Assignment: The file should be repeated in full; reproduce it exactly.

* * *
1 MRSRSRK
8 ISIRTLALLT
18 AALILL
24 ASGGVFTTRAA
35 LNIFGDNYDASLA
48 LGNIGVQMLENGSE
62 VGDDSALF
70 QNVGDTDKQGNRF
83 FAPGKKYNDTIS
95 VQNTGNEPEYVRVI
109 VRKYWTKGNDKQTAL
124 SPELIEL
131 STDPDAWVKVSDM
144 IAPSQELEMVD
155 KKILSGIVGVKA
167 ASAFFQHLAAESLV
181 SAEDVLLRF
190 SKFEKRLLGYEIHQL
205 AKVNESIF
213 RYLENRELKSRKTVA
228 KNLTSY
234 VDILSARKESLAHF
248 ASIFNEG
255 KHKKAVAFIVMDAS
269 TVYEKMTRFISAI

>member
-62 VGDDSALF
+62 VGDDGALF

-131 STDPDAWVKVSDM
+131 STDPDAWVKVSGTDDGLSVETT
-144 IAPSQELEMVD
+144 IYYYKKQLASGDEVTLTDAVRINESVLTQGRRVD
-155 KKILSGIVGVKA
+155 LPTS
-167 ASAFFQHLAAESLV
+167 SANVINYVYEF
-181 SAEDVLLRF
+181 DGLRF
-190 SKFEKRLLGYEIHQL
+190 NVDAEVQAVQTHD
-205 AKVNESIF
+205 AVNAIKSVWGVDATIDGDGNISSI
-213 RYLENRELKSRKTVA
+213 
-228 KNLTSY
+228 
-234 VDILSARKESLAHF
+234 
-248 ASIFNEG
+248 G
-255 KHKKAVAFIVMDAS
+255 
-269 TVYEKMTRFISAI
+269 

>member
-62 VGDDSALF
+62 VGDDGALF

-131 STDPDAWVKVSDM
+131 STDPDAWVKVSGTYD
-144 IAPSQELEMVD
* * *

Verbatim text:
1 MRSRSRK
8 ISIRTLALLT
18 AALILL
24 ASGGVFTTRAA
35 LNIFGDNYDASLA
48 LGNIGVQMLENGSE
62 VGDDSALF
70 QNVGDTDKQGNRF
83 FAPGKKYNDTIS
95 VQNTGNEPEYVRVI
109 VRKYWTKGNDKQTAL
124 SPELIEL
131 STDPDAWVKVSDM
144 IAPSQELEMVD
155 KKILSGIVGVKA
167 ASAFFQHLAAESLV
181 SAEDVLLRF
190 SKFEKRLLGYEIHQL
205 AKVNESIF
213 RYLENRELKSRKTVA
228 KNLTSY
234 VDILSARKESLAHF
248 ASIFNEG
255 KHKKAVAFIVMDAS
269 TVYEKMTRFISAI

>member
-62 VGDDSALF
+62 VGDDGALF

-131 STDPDAWVKVSDM
+131 STDPDAWVKVSGTDDGLSVETT
-144 IAPSQELEMVD
+144 IYYYKKQLASGDEVTLTDAVRINESVLTQGRRVD
-155 KKILSGIVGVKA
+155 LPTS
-167 ASAFFQHLAAESLV
+167 SANVINYVYEF
-181 SAEDVLLRF
+181 DGLRF
-190 SKFEKRLLGYEIHQL
+190 NVDAEVQAVQTHD
-205 AKVNESIF
+205 AVNAIKSVWGVDATIDGDGNISSI
-213 RYLENRELKSRKTVA
+213 
-228 KNLTSY
+228 
-234 VDILSARKESLAHF
+234 
-248 ASIFNEG
+248 G
-255 KHKKAVAFIVMDAS
+255 
-269 TVYEKMTRFISAI
+269 

>member
-62 VGDDSALF
+62 VGDDGALF

-131 STDPDAWVKVSDM
+131 STDPDAWVKVSGTYD
-144 IAPSQELEMVD